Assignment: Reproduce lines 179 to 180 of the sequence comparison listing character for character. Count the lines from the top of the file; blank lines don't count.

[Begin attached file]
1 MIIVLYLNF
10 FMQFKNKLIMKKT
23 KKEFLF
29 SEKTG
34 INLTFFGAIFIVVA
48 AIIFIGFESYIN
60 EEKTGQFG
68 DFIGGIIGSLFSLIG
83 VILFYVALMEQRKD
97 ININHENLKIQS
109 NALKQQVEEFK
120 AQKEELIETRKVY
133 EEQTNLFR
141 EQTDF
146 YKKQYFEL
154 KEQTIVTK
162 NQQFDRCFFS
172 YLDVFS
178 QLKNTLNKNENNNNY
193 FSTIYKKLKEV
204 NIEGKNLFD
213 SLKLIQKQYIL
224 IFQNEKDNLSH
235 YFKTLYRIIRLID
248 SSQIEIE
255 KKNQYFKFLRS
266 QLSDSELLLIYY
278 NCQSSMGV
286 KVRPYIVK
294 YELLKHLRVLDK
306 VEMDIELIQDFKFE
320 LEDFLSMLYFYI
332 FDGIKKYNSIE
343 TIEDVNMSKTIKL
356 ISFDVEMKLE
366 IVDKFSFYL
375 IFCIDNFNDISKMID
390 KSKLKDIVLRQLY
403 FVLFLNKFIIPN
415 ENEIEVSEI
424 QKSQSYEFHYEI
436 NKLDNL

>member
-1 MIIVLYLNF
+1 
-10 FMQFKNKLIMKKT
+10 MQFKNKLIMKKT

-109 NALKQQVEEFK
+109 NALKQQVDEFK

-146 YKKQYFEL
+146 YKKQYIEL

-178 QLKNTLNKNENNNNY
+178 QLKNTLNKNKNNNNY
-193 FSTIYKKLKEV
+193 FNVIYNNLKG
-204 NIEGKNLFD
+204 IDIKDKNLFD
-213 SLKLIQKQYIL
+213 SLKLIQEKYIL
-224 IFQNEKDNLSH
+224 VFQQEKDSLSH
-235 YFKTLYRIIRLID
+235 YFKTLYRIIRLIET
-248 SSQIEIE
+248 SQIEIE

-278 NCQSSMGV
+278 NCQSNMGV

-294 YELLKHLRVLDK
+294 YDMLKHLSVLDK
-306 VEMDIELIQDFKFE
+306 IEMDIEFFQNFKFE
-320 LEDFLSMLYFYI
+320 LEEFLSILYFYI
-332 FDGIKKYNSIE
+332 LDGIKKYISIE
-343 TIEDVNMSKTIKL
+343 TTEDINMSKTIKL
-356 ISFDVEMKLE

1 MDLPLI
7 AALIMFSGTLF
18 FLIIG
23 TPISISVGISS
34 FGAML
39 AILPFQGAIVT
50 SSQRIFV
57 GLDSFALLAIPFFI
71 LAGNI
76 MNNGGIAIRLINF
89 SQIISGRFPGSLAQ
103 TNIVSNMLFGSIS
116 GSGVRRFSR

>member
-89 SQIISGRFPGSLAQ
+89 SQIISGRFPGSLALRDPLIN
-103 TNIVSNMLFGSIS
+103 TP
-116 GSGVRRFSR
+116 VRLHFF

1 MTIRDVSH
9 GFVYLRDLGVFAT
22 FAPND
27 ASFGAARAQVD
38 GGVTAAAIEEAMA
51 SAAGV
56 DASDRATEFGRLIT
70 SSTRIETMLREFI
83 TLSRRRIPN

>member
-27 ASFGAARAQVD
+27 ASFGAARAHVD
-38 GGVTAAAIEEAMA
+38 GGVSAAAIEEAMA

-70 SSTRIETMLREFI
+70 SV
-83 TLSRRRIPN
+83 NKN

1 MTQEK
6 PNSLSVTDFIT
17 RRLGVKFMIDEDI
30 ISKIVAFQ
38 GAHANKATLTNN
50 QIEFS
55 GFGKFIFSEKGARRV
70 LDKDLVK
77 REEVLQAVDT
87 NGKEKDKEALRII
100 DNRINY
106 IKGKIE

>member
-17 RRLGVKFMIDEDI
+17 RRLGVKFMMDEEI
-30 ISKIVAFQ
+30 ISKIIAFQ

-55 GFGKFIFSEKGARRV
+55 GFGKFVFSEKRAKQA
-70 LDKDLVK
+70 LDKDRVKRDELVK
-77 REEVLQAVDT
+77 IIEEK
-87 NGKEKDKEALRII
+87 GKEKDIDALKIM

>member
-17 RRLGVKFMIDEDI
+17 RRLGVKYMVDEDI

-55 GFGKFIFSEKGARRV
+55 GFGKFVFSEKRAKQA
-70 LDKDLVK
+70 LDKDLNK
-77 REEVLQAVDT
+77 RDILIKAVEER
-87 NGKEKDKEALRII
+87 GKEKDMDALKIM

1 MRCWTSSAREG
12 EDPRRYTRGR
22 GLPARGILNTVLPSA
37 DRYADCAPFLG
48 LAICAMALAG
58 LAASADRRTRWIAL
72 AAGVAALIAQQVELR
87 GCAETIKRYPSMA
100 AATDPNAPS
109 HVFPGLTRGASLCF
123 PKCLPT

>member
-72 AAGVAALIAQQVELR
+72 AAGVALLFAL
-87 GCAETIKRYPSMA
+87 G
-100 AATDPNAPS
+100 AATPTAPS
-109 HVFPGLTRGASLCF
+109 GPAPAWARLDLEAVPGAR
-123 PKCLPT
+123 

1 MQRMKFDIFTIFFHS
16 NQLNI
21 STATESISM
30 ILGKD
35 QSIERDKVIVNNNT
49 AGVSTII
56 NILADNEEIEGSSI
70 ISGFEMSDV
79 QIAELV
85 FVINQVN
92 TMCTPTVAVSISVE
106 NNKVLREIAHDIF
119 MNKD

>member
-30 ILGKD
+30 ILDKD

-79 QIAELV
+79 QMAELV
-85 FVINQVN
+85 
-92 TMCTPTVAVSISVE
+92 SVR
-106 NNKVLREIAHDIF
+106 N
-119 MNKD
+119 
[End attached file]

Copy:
35 QSIERDKVIVNNNT
49 AGVSTII